You mean, I should create a command that accepts arbitrary Window as parameter, and calls Close() on this arbitrary window? It doesn't sound right. Is it how it's done in professional apps? Also, there's another action that does the important work and also closes the window. Should it receive window as parameger too? This would mean that VM has access to window basically all the time.

    I'm not sure why you think that your ViewModel isn't supposed to know about the UI. I'm using Prism and my ViewModel has access to all objects in its corresponding View through its DataContext.



  • @rhywden said in WPF best practices:

    @parody said in WPF best practices:

    Only if you've purchased their WPF controls.

    Wah? That was an example. DelegateCommands (or rather, ICommand) are pretty much a stock of MVVM in C#.

    Then why not link to MSDN somewhere rather than something proprietary? Your response looked to me like a bad search-and-paste. 🤷

    Unofrtunately, my experience is with WinForms (including a little with the DevExpress WinForms controls) so I don't have good advice for the actual questions.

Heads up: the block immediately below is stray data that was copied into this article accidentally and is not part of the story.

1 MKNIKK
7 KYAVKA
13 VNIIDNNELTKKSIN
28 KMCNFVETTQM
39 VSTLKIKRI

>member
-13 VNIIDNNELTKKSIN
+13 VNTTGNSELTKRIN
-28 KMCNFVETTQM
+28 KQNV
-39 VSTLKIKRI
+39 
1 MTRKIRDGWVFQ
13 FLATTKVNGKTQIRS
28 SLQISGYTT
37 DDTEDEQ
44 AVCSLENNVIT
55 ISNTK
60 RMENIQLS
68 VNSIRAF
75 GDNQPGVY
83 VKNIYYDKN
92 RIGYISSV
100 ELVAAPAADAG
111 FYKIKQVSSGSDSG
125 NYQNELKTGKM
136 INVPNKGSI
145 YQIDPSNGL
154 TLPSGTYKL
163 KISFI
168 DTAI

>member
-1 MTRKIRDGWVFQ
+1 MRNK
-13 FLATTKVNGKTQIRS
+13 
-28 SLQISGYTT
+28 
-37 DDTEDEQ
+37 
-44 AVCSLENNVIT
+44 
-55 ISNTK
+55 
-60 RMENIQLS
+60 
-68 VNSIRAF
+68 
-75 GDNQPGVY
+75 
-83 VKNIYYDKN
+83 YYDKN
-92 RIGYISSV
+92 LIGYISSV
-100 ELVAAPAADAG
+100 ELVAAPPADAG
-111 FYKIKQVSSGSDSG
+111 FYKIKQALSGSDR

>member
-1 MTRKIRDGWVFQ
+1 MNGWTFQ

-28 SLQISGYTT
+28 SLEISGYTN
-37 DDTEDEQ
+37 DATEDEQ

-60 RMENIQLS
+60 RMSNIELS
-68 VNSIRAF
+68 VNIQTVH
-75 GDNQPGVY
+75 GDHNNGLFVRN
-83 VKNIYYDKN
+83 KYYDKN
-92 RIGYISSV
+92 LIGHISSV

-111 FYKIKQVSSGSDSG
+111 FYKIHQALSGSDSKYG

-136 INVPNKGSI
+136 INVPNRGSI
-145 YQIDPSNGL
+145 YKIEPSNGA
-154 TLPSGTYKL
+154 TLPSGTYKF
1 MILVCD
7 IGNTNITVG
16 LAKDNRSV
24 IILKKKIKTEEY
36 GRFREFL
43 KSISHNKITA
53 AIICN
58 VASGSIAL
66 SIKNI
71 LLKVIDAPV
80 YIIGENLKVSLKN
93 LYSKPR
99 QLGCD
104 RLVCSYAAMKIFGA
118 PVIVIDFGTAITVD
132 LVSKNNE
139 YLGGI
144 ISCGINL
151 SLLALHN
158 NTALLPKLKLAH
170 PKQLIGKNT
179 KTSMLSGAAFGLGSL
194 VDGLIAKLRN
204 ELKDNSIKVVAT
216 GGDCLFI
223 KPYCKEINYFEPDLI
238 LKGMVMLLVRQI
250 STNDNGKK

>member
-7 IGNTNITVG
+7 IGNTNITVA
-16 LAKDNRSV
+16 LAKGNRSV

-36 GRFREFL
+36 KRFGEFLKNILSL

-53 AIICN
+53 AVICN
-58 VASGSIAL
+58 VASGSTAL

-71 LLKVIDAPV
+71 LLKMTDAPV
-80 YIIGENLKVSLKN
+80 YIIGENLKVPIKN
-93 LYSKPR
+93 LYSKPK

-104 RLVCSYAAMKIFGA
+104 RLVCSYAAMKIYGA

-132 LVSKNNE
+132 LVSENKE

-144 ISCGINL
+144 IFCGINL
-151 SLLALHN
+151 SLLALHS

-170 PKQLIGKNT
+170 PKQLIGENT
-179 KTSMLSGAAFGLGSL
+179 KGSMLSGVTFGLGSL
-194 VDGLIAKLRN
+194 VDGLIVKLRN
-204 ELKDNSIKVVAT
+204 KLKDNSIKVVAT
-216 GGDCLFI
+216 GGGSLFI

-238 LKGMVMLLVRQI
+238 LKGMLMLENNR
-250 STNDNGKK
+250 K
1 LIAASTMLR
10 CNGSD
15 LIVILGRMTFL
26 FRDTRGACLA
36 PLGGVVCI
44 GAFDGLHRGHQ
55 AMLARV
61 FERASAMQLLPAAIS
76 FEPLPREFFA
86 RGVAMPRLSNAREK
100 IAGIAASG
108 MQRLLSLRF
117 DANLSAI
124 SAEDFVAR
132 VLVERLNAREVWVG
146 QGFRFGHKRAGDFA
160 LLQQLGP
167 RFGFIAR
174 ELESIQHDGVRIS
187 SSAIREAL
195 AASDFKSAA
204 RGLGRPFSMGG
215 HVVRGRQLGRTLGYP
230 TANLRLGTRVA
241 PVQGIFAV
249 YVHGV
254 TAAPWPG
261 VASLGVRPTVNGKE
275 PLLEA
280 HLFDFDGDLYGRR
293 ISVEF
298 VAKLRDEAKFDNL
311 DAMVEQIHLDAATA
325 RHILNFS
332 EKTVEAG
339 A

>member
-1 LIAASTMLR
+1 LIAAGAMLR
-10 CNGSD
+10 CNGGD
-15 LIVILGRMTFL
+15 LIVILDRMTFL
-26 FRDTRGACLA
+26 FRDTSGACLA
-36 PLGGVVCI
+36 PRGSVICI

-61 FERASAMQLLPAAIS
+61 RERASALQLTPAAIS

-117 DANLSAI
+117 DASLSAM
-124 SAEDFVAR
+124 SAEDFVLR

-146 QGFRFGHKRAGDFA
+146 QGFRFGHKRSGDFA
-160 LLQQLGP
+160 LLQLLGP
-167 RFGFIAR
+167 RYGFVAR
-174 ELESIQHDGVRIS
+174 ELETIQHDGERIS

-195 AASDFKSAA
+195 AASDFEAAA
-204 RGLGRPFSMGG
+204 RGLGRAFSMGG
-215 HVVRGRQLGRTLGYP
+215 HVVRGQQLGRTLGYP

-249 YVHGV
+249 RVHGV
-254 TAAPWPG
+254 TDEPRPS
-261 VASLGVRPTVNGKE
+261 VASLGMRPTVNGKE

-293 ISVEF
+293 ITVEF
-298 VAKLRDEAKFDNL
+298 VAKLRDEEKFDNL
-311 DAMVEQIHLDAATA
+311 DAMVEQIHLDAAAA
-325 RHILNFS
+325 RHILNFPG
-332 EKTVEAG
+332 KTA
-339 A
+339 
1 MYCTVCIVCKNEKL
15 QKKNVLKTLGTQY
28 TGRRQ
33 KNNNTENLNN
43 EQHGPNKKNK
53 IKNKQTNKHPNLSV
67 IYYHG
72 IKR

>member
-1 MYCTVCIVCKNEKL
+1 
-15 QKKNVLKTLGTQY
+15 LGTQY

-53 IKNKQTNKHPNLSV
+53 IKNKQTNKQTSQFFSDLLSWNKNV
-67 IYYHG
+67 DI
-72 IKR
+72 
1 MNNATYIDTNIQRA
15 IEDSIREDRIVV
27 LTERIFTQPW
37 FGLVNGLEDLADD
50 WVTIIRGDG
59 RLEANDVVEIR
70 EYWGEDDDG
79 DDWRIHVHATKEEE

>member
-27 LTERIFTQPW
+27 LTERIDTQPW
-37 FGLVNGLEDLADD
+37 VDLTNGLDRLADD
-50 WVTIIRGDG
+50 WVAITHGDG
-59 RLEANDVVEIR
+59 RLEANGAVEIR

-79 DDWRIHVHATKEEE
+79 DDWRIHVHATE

• Discourse touched me in a no-no place

    @gąska said in WPF best practices:

    It doesn't sound right. Is it how it's done in professional apps?

    Only the more competently-written ones.



  • There are ways to handle all of them [I agree many are not obvious].

    One (not only) technique is for the VM to have an event. When the V registers for the event and takes the action. Thus the VM knows nothing about the V, but the V knows what the VM "wants"



  • @parody DelegateCommand isn't part of standard WPF library. It's a piece of code that gets copy-pasted everywhere (sometimes named RelayCommand).



  • @dkf said in WPF best practices:

    @gąska said in WPF best practices:

    It doesn't sound right. Is it how it's done in professional apps?

    Only the more competently-written ones.

    I'm afraid to ask how it's done in less competently-written ones.



  • @thecpuwizard said in WPF best practices: